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      Download the Game Design and Indie Game Marketing Freebook   07/19/17

      GameDev.net and CRC Press have teamed up to bring a free ebook of content curated from top titles published by CRC Press. The freebook, Practices of Game Design & Indie Game Marketing, includes chapters from The Art of Game Design: A Book of Lenses, A Practical Guide to Indie Game Marketing, and An Architectural Approach to Level Design. The GameDev.net FreeBook is relevant to game designers, developers, and those interested in learning more about the challenges in game development. We know game development can be a tough discipline and business, so we picked several chapters from CRC Press titles that we thought would be of interest to you, the GameDev.net audience, in your journey to design, develop, and market your next game. The free ebook is available through CRC Press by clicking here. The Curated Books The Art of Game Design: A Book of Lenses, Second Edition, by Jesse Schell Presents 100+ sets of questions, or different lenses, for viewing a game’s design, encompassing diverse fields such as psychology, architecture, music, film, software engineering, theme park design, mathematics, anthropology, and more. Written by one of the world's top game designers, this book describes the deepest and most fundamental principles of game design, demonstrating how tactics used in board, card, and athletic games also work in video games. It provides practical instruction on creating world-class games that will be played again and again. View it here. A Practical Guide to Indie Game Marketing, by Joel Dreskin Marketing is an essential but too frequently overlooked or minimized component of the release plan for indie games. A Practical Guide to Indie Game Marketing provides you with the tools needed to build visibility and sell your indie games. With special focus on those developers with small budgets and limited staff and resources, this book is packed with tangible recommendations and techniques that you can put to use immediately. As a seasoned professional of the indie game arena, author Joel Dreskin gives you insight into practical, real-world experiences of marketing numerous successful games and also provides stories of the failures. View it here. An Architectural Approach to Level Design This is one of the first books to integrate architectural and spatial design theory with the field of level design. The book presents architectural techniques and theories for level designers to use in their own work. It connects architecture and level design in different ways that address the practical elements of how designers construct space and the experiential elements of how and why humans interact with this space. Throughout the text, readers learn skills for spatial layout, evoking emotion through gamespaces, and creating better levels through architectural theory. View it here. Learn more and download the ebook by clicking here. Did you know? GameDev.net and CRC Press also recently teamed up to bring GDNet+ Members up to a 20% discount on all CRC Press books. Learn more about this and other benefits here.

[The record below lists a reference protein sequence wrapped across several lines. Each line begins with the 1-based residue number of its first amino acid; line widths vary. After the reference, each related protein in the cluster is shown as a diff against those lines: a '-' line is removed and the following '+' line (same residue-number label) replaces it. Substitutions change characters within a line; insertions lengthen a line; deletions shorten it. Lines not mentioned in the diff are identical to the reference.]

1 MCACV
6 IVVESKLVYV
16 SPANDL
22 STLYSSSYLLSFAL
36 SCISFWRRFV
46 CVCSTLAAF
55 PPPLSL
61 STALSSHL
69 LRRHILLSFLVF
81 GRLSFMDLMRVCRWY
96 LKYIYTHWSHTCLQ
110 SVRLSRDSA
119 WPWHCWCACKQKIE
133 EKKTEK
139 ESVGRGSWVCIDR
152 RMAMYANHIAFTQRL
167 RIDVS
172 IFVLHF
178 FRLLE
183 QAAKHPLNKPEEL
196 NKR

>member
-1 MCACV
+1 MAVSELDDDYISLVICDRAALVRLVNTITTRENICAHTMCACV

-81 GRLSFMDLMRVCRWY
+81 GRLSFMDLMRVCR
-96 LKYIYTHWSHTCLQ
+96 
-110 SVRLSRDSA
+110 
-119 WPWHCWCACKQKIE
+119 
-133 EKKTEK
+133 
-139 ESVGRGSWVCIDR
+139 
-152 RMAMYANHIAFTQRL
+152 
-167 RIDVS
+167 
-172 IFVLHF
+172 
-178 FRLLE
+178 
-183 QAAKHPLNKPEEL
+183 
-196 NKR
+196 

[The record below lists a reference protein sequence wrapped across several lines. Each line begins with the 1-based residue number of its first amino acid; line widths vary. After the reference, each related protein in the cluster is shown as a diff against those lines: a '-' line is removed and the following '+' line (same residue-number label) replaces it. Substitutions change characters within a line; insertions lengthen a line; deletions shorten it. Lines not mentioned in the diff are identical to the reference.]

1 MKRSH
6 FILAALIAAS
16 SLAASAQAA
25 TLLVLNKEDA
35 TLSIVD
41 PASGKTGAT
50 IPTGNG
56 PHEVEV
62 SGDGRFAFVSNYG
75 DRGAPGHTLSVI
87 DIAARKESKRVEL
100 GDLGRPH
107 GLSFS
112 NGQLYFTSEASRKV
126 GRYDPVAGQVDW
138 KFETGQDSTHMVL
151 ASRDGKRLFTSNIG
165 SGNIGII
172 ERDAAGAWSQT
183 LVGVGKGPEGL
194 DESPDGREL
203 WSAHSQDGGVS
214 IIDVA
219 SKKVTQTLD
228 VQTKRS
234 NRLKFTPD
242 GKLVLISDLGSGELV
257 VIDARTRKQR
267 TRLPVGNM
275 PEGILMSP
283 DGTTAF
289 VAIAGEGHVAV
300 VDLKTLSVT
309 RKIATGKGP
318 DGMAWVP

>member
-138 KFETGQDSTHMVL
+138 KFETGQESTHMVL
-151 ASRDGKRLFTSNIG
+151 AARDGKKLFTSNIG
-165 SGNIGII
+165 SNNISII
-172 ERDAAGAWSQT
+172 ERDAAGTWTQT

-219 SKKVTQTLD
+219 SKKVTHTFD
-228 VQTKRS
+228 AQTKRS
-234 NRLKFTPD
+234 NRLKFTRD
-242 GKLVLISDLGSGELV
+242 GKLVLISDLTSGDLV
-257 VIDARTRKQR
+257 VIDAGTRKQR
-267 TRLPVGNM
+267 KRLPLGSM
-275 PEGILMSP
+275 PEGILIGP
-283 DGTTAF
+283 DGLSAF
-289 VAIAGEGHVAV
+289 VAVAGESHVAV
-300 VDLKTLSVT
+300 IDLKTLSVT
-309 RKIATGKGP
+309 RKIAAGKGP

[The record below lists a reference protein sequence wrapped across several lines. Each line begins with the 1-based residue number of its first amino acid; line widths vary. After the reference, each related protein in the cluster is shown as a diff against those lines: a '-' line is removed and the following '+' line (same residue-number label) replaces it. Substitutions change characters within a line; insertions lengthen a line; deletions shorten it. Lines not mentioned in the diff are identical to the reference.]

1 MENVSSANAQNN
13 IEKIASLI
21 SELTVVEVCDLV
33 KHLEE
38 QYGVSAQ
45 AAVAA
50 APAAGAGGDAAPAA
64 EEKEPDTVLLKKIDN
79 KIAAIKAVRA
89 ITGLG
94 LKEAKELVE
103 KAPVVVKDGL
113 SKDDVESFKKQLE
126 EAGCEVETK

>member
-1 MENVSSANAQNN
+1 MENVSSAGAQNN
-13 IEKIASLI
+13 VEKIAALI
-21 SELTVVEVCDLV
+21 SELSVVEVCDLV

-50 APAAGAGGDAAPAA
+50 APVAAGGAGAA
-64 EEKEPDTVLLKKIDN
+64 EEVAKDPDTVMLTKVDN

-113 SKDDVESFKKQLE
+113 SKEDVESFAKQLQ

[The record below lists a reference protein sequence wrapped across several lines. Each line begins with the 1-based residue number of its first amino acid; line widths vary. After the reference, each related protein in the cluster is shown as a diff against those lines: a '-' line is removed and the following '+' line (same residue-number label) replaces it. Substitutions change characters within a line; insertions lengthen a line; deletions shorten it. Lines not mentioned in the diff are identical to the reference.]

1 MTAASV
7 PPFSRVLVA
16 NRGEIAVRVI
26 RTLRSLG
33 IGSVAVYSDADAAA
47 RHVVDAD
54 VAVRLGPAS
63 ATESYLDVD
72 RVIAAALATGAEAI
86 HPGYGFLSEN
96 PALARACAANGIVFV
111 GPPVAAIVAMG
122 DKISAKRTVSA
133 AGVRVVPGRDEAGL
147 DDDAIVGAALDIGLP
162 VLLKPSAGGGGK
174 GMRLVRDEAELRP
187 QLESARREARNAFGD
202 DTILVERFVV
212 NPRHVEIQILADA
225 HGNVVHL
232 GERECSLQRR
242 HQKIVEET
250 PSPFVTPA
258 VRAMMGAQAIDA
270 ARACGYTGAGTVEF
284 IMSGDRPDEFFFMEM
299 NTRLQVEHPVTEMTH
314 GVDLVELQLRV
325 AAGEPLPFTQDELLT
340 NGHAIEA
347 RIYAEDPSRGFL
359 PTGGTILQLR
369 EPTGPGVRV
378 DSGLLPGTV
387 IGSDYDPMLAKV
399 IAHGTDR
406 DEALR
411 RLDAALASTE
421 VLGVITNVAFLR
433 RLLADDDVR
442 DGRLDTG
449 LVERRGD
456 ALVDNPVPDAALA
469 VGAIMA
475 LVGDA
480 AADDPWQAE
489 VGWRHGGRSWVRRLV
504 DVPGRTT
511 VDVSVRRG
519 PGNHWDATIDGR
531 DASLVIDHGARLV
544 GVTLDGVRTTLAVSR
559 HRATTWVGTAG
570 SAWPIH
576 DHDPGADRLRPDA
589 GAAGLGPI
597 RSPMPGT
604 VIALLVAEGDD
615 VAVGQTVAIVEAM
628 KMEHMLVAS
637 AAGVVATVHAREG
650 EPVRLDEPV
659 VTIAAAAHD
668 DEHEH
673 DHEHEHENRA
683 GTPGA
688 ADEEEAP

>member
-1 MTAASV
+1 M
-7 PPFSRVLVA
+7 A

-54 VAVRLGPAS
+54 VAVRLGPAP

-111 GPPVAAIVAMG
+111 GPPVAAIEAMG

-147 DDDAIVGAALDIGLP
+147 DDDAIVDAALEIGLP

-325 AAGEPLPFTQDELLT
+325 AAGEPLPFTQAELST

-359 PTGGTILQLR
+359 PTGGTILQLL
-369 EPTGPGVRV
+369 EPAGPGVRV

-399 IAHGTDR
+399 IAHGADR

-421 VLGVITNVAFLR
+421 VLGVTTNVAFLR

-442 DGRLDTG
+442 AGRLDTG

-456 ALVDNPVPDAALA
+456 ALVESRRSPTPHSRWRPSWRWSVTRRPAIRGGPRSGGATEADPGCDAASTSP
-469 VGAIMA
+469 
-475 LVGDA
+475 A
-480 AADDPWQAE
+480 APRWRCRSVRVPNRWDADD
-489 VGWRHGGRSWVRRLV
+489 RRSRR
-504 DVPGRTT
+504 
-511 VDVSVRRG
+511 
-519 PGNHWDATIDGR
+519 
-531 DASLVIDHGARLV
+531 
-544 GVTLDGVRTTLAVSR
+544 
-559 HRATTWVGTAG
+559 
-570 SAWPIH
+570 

MikeNatty

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  1. Hi all, first post at gemedev. Fantastic resource, hoping someone can offer a little advice. First off, I haven't done a heap of game development - mostly application dev - and as such, need a little guidance. My problem is this:[list] [*]I have a complex uv textured mesh. Any 'section' of this mesh could contain, concave, convex and/or cylindrical forms) [*]I need to be able to place a decal of sorts onto this mesh and be able to adjust translation, scale and orientation of the decal [*]The solution must be able to wrap around the surface completely as a sticker would (so I can't use projection onto the surface as this would not allow wrapping around cylindrical portions) [*]Performance is not critical, a simple solution would be preferred over performance-optimized one [/list] I have looked into Eric Lengyel's Applying Decals to Arbitray Surfaces from Game Programming Gems II, and although a little over my head at this stage, I will be able to work through it if it is indeed the best solution. (I want to ask here first before devoting too much time to this solution). So... If I can't use projection, what is the process for mapping the decal to the texture? To begin, I would:[list] [*]Find the intersection point for the decal/stencil [*]Find the face normal and an angle of orientation [*][color=#b22222]Now... How can I continue to follow this orientation line along the different faces? (i.e. the vector changes each time we enter a new face)[/color] [/list] If I could work that out, then I could apply the decal directly to the texture...perhaps! Would * really* appreciate any guidance you can offer and links to any resources that may be of some help. My math knowledge is pretty basic but I can usually learn what I need to get the job done. Big thanks, Mike